But this thing was a whole other tier.
With her Essence-enhanced eyes, Gwen could see the Centaur warriors milling beneath it. These, she understood from her encounter with the Goat Lord to be three meters tall. Among the rush of brown-clad warriors, she could also see the Horse Lord's officers, their mails flashing gold and silver, their huffing bodies clad in blood-dyed ink. Whether because of magic or breeding, these Centaur Centurions sat almost four meters tall, with great big hooves the size of car tires churning up great big clods as they passed.
Yet, set against the emerging Afaa Al-Halak, these Centaurs appeared mere aphids trying to climb the stalk of a robust, sun-seeking serpent vine.
Heedless of the Horse Lords' harassment, the Sand Wyrm hunted, its skyscraper body twisting through the air with the force of a seismic eruption. As its great head roved, a three-part maw opened like the petals of a carnivorous flower, revealing undulating rows of teeth sieving sand between the gaps. Horrifically, she could see Centaurs and bipedal Beast-kin leaping from the lifting jaws.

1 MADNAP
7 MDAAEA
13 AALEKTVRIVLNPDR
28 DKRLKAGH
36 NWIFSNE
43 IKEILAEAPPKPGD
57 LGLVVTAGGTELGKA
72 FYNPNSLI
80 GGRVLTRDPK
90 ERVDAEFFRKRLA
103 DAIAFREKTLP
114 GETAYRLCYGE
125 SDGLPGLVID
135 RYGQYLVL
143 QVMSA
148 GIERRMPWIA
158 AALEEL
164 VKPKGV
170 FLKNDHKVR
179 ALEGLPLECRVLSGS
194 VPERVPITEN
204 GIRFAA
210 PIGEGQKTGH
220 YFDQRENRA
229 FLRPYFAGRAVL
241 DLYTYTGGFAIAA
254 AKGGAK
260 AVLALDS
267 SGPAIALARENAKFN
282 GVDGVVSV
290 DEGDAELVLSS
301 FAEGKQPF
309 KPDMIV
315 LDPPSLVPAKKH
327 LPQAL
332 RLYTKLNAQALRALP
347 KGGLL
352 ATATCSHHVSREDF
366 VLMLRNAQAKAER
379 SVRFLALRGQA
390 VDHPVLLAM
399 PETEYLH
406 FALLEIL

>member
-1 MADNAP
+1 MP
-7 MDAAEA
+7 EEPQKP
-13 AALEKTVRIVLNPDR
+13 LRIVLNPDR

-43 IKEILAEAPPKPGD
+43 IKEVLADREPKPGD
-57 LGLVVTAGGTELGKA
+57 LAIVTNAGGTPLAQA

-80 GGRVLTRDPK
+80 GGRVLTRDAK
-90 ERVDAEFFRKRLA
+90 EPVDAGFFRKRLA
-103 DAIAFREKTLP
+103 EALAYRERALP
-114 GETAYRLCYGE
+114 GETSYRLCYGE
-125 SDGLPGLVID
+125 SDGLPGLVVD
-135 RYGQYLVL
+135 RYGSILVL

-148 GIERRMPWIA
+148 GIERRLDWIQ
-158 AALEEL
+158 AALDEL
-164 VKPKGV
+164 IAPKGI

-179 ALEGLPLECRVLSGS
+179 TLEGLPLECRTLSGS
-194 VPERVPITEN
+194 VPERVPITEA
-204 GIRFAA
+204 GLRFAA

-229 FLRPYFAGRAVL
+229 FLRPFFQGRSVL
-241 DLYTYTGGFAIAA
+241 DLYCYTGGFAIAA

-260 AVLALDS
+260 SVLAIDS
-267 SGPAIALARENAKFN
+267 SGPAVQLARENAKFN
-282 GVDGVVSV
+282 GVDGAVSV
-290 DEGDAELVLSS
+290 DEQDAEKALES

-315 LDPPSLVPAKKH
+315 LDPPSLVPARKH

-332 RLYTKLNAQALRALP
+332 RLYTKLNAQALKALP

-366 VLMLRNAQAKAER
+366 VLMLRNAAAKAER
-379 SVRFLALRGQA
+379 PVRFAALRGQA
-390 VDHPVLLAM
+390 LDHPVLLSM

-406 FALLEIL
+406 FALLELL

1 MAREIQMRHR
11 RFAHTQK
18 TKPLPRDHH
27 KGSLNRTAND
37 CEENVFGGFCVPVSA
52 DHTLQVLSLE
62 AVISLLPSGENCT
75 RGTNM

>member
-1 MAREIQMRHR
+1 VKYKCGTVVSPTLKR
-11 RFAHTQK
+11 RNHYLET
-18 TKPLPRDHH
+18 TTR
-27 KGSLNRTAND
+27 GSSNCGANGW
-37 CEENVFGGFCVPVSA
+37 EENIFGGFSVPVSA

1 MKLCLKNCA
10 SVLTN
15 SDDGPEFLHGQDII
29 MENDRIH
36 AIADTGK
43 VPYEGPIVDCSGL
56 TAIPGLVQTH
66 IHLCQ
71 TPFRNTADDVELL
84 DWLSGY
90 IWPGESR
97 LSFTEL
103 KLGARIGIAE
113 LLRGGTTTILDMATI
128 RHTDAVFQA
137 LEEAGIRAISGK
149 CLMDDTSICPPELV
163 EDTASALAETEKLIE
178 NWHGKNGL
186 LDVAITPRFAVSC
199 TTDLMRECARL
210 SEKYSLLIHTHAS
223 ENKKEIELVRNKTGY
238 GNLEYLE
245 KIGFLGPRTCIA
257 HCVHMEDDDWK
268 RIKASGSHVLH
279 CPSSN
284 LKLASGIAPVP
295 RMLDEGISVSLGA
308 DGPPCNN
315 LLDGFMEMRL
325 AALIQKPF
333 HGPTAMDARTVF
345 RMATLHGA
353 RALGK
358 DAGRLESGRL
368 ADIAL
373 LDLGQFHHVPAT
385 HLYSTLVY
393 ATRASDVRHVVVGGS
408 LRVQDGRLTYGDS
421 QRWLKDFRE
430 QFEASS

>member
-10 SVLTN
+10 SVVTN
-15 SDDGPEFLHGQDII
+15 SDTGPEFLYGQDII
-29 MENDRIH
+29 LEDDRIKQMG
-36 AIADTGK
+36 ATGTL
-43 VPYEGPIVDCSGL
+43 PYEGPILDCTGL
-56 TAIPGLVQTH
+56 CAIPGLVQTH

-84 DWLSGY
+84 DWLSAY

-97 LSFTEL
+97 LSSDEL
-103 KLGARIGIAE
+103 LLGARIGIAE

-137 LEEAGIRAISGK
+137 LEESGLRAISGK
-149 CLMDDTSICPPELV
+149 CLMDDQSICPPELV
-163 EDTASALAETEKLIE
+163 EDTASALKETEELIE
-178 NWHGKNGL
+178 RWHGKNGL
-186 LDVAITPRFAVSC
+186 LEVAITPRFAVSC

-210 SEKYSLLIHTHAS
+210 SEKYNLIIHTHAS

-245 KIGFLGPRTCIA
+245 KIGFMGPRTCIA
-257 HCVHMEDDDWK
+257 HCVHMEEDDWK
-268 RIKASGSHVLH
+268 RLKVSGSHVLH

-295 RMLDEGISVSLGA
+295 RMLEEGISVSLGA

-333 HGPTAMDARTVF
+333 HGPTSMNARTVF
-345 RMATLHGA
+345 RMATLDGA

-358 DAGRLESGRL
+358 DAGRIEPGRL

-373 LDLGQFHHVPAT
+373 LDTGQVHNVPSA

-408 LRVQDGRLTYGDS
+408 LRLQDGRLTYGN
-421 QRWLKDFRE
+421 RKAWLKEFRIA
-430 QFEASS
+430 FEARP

A football field-sized bite attack? Gwen trembled at the thought of trying to fight such a thing. Was this how Alesia felt when fighting Almudj in the Royal National? What would a Void Orb even do to a being of that scale? How did the Centaurs hope to fight it? Even if one survived the Sand Wyrm's nip or avoided it, there was still the net mass of the worm's body slam to take into account.
As if in answer to her uncertainty, the Centaurs began their counterattack.